Monday, October 26, 2009

Murphey's Law

In Kazakhstan, you can't procrastinate. Because if you do, then Murphey's Law will cause everything to go wrong.

Take, for example, the task of washing my hair. My host dad heats up the banya every Saturday, so I get a good bath once a week, but for the rest of the week I'm on my own. Greasy is the norm here, but I still feel the need to wash my hair once in the middle of the week. (That is, until I can find some baby powder. Apparently, comb a little of that through your hair, it soaks up all the grease, and you're good to go. One girl, in desperation, and without readily available baby powder, noted that the dirt on the side of the road is also fine and powder and rubbed that in her hair instead. As much as we laughed about it, her hair did look less greasy than mine.)

But for now, I still wash my hair twice a week. Normally, this process is simple, if time consuming. I heat up water in the tea pot on the stove, take it out to the banya building, and mix it in a bucket with cold water that I've carted in from the well in the yard. I have to be conservative, because one tea kettle of hot water doesn't go very far, and my back hurts after leaning over the bucket sitting on a low bench in the banya, but the whole process only takes about 30 minutes in total, so it's not too bad.

Well, it's not too bad until Murphey's Law comes into play. I haven't yet learned that I shouldn't wait until it's absolutely essential (ie, my hair is almost in dreadlocks) to wash my hair. One week, I put off the mid-week washing until Thursday night. Unfortunately, sitting at the dinner table that evening around 8pm, the power went out. We got out the candles, and finished our dinner, but I couldn't really bathe by candlelight. I decided to wait until morning, and woke up early to put the kettle on. I went to flip on the light, and found that the power was still out. I suppose I could have just worn my dreadlocks for the day (everyone here, at least my fellow PC trainees, would totally have understood.) But, getting creative, I took the cardboard out of the banya window that protects privacy, and then bathed as fast as I possibly could, jumping at every sound in fear that the neighbors were looking in.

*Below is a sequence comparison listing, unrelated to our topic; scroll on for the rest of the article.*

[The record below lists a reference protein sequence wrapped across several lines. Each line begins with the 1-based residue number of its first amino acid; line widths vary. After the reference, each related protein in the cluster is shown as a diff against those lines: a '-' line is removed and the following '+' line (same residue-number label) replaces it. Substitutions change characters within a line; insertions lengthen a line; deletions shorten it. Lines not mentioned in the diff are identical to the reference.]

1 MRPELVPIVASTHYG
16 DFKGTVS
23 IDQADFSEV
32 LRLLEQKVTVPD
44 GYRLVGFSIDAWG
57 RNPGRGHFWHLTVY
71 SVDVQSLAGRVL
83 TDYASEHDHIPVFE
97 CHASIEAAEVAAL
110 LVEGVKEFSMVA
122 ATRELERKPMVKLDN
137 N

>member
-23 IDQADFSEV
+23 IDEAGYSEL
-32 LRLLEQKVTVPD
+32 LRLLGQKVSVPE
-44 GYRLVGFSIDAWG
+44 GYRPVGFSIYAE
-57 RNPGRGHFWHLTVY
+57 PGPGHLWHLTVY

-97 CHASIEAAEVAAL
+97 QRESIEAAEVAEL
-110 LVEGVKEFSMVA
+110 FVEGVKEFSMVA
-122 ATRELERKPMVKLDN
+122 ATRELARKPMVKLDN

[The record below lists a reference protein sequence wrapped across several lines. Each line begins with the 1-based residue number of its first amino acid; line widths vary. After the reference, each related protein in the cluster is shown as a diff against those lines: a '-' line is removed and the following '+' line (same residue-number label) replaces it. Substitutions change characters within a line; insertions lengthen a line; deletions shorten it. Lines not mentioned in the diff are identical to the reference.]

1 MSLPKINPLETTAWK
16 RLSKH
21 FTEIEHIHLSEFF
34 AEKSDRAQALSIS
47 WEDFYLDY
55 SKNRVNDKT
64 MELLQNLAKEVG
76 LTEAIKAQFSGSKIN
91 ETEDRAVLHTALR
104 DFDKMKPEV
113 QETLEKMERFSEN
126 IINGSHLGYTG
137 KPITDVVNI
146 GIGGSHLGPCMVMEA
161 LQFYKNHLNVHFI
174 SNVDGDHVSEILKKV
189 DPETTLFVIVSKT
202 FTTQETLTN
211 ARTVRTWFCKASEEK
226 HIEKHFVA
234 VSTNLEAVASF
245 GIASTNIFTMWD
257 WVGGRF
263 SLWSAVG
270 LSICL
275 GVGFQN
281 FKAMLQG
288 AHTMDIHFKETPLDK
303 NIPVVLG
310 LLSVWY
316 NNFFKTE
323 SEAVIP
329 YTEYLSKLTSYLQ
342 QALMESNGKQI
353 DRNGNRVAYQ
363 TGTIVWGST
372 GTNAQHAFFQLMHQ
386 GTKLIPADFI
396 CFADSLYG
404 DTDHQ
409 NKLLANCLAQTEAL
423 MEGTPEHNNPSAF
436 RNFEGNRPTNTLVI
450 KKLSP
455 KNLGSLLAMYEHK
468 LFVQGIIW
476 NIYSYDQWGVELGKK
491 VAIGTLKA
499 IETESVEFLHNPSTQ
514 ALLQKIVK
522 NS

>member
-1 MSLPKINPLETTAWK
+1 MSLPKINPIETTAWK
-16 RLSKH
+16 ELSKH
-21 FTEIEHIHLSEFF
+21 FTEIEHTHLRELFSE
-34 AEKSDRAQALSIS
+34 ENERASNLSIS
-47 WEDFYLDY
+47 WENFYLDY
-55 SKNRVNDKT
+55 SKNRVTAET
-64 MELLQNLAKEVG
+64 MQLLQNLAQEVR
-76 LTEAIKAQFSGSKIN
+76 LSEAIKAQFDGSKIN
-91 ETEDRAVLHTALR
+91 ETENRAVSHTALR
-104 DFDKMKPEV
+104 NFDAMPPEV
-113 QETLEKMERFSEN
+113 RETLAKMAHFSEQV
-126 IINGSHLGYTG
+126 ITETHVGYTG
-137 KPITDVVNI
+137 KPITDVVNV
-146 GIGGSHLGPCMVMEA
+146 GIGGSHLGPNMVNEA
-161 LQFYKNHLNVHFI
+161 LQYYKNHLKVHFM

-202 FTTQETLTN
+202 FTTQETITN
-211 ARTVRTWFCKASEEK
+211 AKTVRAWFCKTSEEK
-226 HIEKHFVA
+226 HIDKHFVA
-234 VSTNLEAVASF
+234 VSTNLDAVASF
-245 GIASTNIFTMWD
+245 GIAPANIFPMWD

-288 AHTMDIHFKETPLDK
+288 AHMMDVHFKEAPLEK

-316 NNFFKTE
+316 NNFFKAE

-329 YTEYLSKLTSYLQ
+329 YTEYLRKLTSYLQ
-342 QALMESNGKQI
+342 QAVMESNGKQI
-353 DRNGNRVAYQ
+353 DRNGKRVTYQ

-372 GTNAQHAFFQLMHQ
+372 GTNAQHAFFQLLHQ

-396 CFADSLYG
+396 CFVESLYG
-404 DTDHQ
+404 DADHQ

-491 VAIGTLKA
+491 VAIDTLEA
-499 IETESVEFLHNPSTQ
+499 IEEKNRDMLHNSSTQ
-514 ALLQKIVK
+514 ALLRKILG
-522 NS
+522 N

Another week, I was silly enough to procrastinate until Friday morning. I got up early, to be sure to use the teapot before anyone wanted to drink their morning tea. Unfortunately, even a gas stove takes a long time to heat water, so by the time the water was hot Marzhan and my host mom were up. I graciously offered to let them drink tea first, then heat up the water again to take my bath. But when they went into the kitchen to get the water, they discovered why it had taken so long for my water to heat: we were out of gas. Gas here is not pumped into the houses through a line, but comes in big containers much like giant camping propane bottles. There would be no more hot water until the gas man drove by in his giant truck sometime later that week. Desperate, I washed my hair with cold water, but got a huge scolding for doing so because, apparently, anything cold will make you sick. So I guess that's the last time I'm doing that.

No comments:

Post a Comment